The K12 Lab Network’s mission is to inspire and develop the creative confidence of educators. There could be many paths to this promised land, but for us a clear focus has been designing, building, and spreading innovative professional development opportunities. Our work is to turn professional development from a tedious chore into joyous occasions for adults to pursue their own deeper learning. We create opportunities where teachers and leaders can reconnect with their creativity, explore their identity as designers, and be the change they want to see in their schools.
Always Immersive, Challenging Assumptions
As we prototype our way toward a new conception of professional development, our guiding light is to create situations where educators can jump into immersive, invigorating experiences. These are always real-world challenges where learning design thinking can make a difference. Sure, there’s some initial discomfort, but the reward becomes clear as educators stretch beyond their comfort zone to pick up new skills and mindsets. What all these workshops have in common is a capacity to shift professional development from passive to active, from instructional to experiential, and from talking to doing.
We often host workshops at the d.school and it can serve as an inspirational platform, but just as often we seek to run experiences that take advantage of public spaces as venues so that others can see, hear, and feel how fun and powerful adult learn can be. We’ve run immersive design challenges in hotel lobbies, public parks, restaurants, school lunch rooms, and empty storefronts to name just a few that have sparked our interest and prompted teachers to question their assumptions about what professional development is and can be.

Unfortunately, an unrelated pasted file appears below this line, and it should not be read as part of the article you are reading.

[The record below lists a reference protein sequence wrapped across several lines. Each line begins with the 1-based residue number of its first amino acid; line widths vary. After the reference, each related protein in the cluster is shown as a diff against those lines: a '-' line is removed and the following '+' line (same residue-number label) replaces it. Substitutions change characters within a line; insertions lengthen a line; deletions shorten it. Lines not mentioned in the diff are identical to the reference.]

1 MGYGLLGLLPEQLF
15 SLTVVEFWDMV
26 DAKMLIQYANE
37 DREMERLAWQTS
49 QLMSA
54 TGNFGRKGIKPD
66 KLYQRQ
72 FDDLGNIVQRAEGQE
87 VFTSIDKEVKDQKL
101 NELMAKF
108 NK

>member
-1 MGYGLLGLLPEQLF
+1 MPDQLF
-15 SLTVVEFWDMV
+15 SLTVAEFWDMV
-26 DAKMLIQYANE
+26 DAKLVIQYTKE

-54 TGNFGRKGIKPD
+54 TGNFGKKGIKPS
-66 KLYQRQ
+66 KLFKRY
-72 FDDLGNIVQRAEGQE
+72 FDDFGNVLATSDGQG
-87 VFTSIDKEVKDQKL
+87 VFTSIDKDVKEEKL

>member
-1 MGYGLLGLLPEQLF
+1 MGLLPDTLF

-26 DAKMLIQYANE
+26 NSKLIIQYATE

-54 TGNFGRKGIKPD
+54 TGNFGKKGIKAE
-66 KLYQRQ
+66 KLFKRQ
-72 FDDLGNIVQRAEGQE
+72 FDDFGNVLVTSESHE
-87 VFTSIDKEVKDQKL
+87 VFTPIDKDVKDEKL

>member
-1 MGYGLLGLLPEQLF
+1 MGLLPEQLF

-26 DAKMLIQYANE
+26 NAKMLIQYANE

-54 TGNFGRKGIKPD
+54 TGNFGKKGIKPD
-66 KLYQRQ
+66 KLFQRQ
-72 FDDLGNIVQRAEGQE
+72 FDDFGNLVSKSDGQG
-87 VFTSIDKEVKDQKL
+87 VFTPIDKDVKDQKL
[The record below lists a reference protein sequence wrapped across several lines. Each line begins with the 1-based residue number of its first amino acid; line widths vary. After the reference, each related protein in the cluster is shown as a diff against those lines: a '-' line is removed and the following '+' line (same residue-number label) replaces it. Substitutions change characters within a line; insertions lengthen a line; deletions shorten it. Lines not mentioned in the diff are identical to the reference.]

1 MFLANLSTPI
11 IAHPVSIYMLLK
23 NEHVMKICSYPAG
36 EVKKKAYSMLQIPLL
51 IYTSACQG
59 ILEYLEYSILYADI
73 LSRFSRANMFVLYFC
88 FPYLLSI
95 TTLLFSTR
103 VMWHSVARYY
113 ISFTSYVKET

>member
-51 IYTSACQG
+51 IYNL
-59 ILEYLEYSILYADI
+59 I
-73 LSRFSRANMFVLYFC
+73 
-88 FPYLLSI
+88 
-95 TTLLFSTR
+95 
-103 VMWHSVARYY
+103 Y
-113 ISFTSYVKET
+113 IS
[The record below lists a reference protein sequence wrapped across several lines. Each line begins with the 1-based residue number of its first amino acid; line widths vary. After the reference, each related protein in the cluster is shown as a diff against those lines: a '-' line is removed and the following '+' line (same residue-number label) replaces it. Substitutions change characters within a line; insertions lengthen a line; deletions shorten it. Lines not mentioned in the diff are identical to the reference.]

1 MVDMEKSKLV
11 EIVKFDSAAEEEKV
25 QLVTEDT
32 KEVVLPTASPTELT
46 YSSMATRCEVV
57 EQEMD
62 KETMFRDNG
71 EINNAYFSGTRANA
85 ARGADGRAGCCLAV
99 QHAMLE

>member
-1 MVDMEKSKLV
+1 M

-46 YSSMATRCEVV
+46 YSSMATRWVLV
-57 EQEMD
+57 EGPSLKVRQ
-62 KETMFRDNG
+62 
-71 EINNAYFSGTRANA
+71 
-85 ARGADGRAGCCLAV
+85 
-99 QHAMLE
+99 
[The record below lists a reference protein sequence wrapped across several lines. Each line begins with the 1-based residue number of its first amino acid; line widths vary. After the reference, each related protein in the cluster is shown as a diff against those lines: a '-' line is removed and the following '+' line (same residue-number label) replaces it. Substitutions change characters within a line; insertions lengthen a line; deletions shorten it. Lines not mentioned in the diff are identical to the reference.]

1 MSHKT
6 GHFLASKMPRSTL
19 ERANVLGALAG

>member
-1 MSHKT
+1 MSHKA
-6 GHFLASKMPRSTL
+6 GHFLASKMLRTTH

Own Your Awesome and Share It Widely
We find that with a design thinking toolkit and mindsets at the ready, educators can, as David Clifford urges, “own your awesome.”
Wait, what’s that?
Owning your awesome means that you notice the space and community in which you are working, use your awareness to empathize deeply, question assumptions, embrace prototyping over debate, and are willing (as much as humanly possible) to share both your successes and what you’ve learned from what doesn’t work. Whether we’re hacking the hallways at Roosevelt Middle School, redesigning presentations of learning at Design Tech High School, or shadowing students for the first time, what we’ve seen is that educators adopting these moves are able to make real progress on keeping students at the center of their work, integrating design thinking in their classrooms, and continuously improving on their school’s model.